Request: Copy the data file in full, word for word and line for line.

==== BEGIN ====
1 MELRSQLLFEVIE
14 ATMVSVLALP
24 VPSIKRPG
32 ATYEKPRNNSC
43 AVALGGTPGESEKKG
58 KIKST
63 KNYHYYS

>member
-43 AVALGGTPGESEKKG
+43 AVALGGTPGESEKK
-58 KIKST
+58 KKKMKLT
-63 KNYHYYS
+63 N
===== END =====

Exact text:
1 MELRSQLLFEVIE
14 ATMVSVLALP
24 VPSIKRPG
32 ATYEKPRNNSC
43 AVALGGTPGESEKKG
58 KIKST
63 KNYHYYS

>member
-43 AVALGGTPGESEKKG
+43 AVALGGTPGESEKK
-58 KIKST
+58 KKKMKLT
-63 KNYHYYS
+63 N